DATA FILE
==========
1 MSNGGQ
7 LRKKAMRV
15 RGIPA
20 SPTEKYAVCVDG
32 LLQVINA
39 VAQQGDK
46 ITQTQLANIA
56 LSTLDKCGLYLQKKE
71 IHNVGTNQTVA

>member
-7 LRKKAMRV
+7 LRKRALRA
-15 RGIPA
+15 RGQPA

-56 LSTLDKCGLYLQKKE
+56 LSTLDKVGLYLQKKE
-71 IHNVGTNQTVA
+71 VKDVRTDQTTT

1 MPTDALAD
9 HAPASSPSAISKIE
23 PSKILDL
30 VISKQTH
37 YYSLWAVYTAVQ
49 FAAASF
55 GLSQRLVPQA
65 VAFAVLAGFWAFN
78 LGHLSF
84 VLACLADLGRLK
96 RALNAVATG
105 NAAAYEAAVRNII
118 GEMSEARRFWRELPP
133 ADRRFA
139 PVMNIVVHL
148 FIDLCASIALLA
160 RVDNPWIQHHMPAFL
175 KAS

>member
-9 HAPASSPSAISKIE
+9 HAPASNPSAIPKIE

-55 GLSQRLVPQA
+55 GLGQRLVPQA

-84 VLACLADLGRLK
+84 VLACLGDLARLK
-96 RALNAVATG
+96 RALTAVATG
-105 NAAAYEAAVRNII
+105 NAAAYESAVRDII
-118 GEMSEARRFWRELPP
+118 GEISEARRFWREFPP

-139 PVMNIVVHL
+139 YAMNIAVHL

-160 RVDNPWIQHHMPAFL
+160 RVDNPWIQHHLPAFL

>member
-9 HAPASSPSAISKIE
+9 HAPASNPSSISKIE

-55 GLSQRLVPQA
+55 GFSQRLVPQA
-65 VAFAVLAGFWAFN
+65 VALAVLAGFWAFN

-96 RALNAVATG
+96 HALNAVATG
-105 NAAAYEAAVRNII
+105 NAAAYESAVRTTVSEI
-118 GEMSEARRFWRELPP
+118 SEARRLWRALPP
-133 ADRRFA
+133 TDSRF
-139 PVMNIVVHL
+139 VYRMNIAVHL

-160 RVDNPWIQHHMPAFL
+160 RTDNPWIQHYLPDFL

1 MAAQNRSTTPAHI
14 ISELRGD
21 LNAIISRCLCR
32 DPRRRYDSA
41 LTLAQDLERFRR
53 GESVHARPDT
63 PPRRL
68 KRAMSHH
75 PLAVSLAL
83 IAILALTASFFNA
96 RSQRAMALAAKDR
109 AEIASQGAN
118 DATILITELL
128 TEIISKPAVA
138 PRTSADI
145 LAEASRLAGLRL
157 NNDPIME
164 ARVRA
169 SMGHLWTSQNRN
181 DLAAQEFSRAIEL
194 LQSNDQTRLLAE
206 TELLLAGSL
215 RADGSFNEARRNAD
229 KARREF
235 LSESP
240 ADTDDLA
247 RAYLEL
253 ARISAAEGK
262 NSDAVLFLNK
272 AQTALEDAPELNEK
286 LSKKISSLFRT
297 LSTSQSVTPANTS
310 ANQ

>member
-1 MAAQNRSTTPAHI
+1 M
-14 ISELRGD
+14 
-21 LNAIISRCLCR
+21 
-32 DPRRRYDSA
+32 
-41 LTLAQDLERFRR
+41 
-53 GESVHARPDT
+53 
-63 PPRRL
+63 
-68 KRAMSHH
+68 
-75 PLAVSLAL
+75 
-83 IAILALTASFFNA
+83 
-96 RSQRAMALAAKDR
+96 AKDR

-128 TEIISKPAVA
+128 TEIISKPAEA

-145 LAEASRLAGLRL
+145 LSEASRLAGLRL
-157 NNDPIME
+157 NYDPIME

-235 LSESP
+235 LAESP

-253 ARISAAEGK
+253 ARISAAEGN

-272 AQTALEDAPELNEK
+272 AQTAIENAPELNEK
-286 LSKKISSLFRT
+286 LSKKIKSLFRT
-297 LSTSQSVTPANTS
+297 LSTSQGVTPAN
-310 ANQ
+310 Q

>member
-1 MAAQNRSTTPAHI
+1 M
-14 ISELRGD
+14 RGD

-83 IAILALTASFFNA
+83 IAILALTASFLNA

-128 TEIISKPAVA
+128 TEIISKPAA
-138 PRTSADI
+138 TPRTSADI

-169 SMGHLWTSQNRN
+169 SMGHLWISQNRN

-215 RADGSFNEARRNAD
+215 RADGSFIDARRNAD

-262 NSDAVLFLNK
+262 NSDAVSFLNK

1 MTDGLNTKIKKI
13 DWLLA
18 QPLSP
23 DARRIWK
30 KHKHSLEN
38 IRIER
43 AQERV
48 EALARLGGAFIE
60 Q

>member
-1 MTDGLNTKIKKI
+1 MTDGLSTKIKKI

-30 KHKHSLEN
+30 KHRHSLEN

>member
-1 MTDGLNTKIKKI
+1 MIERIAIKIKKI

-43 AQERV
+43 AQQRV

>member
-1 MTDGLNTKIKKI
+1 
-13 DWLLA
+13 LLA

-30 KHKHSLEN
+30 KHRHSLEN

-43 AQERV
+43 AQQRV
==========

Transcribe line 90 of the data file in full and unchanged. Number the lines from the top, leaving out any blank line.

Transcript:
164 ARVRA